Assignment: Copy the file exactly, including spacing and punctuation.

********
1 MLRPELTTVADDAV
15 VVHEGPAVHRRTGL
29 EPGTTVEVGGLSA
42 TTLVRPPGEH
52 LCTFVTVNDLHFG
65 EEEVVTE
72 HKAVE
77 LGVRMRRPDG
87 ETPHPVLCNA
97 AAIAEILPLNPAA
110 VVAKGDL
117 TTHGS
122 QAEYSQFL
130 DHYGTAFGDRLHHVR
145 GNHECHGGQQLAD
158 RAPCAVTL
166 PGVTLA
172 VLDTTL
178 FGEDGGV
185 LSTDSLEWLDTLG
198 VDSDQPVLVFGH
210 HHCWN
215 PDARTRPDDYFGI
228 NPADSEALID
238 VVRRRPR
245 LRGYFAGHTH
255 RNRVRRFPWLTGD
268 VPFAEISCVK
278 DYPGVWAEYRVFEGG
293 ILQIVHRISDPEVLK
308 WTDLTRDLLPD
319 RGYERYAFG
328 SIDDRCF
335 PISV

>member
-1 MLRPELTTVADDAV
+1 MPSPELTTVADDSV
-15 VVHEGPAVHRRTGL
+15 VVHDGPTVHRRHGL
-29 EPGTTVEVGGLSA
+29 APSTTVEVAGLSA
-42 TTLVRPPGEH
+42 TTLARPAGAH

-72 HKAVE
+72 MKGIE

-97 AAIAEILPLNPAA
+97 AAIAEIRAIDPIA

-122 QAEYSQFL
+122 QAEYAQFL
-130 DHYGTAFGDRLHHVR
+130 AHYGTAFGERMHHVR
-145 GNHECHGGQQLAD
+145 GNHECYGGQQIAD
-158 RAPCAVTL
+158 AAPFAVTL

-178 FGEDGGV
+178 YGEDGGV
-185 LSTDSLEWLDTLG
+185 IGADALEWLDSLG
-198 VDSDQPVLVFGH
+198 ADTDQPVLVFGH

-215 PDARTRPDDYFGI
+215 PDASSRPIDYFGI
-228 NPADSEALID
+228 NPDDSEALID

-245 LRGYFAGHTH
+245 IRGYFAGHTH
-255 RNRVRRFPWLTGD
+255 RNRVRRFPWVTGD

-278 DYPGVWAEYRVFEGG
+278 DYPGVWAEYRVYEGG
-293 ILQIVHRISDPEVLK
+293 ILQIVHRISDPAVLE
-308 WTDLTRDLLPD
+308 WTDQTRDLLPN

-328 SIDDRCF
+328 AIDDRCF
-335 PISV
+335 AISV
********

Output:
1 MLRPELTTVADDAV
15 VVHEGPAVHRRTGL
29 EPGTTVEVGGLSA
42 TTLVRPPGEH
52 LCTFVTVNDLHFG
65 EEEVVTE
72 HKAVE
77 LGVRMRRPDG
87 ETPHPVLCNA
97 AAIAEILPLNPAA
110 VVAKGDL
117 TTHGS
122 QAEYSQFL
130 DHYGTAFGDRLHHVR
145 GNHECHGGQQLAD
158 RAPCAVTL
166 PGVTLA
172 VLDTTL
178 FGEDGGV
185 LSTDSLEWLDTLG
198 VDSDQPVLVFGH
210 HHCWN
215 PDARTRPDDYFGI
228 NPADSEALID
238 VVRRRPR
245 LRGYFAGHTH
255 RNRVRRFPWLTGD
268 VPFAEISCVK
278 DYPGVWAEYRVFEGG
293 ILQIVHRISDPEVLK
308 WTDLTRDLLPD
319 RGYERYAFG
328 SIDDRCF
335 PISV

>member
-1 MLRPELTTVADDAV
+1 MPSPELTTVADDSV
-15 VVHEGPAVHRRTGL
+15 VVHDGPTVHRRHGL
-29 EPGTTVEVGGLSA
+29 APSTTVEVAGLSA
-42 TTLVRPPGEH
+42 TTLARPAGAH

-72 HKAVE
+72 MKGIE

-97 AAIAEILPLNPAA
+97 AAIAEIRAIDPIA

-122 QAEYSQFL
+122 QAEYAQFL
-130 DHYGTAFGDRLHHVR
+130 AHYGTAFGERMHHVR
-145 GNHECHGGQQLAD
+145 GNHECYGGQQIAD
-158 RAPCAVTL
+158 AAPFAVTL

-178 FGEDGGV
+178 YGEDGGV
-185 LSTDSLEWLDTLG
+185 IGADALEWLDSLG
-198 VDSDQPVLVFGH
+198 ADTDQPVLVFGH

-215 PDARTRPDDYFGI
+215 PDASSRPIDYFGI
-228 NPADSEALID
+228 NPDDSEALID

-245 LRGYFAGHTH
+245 IRGYFAGHTH
-255 RNRVRRFPWLTGD
+255 RNRVRRFPWVTGD

-278 DYPGVWAEYRVFEGG
+278 DYPGVWAEYRVYEGG
-293 ILQIVHRISDPEVLK
+293 ILQIVHRISDPAVLE
-308 WTDLTRDLLPD
+308 WTDQTRDLLPN

-328 SIDDRCF
+328 AIDDRCF
-335 PISV
+335 AISV